Voxpop

The new Now music website, designed by The Team, allows you to create your own music compilations. What three tracks would you put on a compilation and why?

Only three tracks so cruel. So, they need to be tracks that could be everlasting if I’m stuck on a desert island one suitably silly and cheering for when things look bleak (Rock Lobster by The B52s), a beautiful soulful tune for those melancholy, reflective days (Sick Porter by μ-Ziq) and the most genius track ever that I can play at the ridiculous volume it deserves (LFO by LFO).
Nicola Place, Business director, Build

I’m sucked in by Now That’s What I Call the 80s, so I’d have to pick Kim Wilde’s Kids in America, as when I was a kid I was convinced that they had it better. Ghost Town by The Specials, as that Barney Bubbles video is etched on my psyche forever. The Power of Love by Huey Lewis & The News, as the scene in Back to the Future with Marty McFly on his skateboard grabbing cars is how I wanted my adult life to feel.
Stuart Semple, Artist

I’m immersed in digital, but you can’t take the funk/soul brother out of me, so I’d say Afrika Bambaataa and the Soulsonic Force’s Planet Rock. It’s a blast from the past an exciting marriage of hip-hop and electro that soundtracked the nights of my teens. Also Marvin Gaye’s Trouble Man. From the initial cymbal crash it takes me on an effortless, soulful journey smoky and laid back, but full of intent. And Minnie Ripperton’s Inside My Love. It is a deeply special song, expressing the love of my beautiful wife.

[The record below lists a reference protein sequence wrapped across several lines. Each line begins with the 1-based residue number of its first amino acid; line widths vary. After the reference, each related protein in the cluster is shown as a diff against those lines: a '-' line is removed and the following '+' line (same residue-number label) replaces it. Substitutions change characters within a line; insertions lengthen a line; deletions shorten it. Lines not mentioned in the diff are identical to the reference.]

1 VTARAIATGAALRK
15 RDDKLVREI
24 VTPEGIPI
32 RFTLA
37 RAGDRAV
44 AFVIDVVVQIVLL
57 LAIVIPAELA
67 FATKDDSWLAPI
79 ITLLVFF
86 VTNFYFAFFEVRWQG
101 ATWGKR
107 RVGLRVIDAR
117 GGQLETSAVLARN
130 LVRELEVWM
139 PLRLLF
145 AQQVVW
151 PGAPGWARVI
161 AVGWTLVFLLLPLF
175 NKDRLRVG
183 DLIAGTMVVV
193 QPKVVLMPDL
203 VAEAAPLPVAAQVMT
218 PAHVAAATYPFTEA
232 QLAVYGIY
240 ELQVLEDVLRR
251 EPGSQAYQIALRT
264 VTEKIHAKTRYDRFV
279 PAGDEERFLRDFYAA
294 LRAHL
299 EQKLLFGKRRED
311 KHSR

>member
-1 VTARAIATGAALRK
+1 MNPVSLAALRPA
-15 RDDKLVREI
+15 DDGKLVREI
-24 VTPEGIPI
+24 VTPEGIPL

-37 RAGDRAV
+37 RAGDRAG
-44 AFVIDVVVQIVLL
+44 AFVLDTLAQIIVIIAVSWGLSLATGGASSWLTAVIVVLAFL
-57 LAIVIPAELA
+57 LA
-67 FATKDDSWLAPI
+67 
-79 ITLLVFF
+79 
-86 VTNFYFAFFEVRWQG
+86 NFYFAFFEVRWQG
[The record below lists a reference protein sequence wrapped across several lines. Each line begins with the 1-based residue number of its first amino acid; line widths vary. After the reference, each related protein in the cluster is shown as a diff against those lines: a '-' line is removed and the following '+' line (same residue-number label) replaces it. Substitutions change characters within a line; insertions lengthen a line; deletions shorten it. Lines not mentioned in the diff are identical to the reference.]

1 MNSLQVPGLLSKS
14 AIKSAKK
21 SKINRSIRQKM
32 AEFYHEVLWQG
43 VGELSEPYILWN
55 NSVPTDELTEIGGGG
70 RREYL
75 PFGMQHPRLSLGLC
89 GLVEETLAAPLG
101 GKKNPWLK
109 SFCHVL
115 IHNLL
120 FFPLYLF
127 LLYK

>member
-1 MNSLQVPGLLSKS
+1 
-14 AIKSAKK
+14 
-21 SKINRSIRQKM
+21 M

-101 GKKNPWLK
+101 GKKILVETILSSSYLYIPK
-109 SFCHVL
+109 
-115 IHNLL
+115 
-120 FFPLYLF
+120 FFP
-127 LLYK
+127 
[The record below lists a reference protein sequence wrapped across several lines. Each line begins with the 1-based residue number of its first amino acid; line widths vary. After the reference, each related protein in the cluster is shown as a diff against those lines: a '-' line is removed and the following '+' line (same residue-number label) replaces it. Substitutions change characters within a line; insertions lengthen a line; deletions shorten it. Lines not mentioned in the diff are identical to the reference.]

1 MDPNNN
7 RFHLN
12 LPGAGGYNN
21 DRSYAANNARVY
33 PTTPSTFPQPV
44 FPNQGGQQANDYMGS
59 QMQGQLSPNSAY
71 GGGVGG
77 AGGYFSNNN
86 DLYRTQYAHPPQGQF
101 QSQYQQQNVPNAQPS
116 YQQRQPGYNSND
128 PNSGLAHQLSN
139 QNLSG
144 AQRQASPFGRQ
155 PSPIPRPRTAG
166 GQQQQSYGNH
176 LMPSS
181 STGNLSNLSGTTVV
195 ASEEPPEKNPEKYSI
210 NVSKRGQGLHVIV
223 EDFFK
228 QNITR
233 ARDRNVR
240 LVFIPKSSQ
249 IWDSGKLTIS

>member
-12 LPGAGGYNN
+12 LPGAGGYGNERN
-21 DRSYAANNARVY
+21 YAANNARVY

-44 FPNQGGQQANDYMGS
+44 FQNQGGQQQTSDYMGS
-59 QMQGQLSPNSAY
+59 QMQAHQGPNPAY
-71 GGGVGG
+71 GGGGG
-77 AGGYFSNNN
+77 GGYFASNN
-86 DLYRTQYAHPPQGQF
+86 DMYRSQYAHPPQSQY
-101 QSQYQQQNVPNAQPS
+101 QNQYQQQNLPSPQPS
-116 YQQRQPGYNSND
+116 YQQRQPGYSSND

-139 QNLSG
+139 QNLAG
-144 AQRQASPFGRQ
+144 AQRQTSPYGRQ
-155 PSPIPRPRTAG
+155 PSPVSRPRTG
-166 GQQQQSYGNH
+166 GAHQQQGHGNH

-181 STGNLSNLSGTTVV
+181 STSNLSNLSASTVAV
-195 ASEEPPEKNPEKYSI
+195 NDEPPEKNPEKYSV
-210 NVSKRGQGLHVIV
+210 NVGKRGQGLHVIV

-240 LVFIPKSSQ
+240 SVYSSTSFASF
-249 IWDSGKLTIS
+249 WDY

Shane Walter, Creative director, Onedotzero

Carter Takes A Train by Roy Budd mixed with Cassius’ Mister Eveready I’m cheating with two tracks in one, but that’s playlist dictatorship for you. The opening score to Get Carter is seedy, tense, ridiculously groovy and a great setlist mood-setting opener, mixing effortlessly into the looping 1999 album’s stand-out track. Shack Up by A Certain Ratio from its industrial, metallic opening riff to its sneering horn echo-out, this track from 1982 is just a great ’mutant-funk’ stomper, fusing all the light and dark of ’New Wave’ Factory Records at that time. Right Here by SWV – compilations aren’t all about obscure tracks no one’s heard of as a way of substantiating your ’grooviness’, there has to be counterbalance. This is an evergreen R&B classic that samples Human Nature in such an innovative way and has the ability to completely turn a set around.
Paul West, Partner, Form

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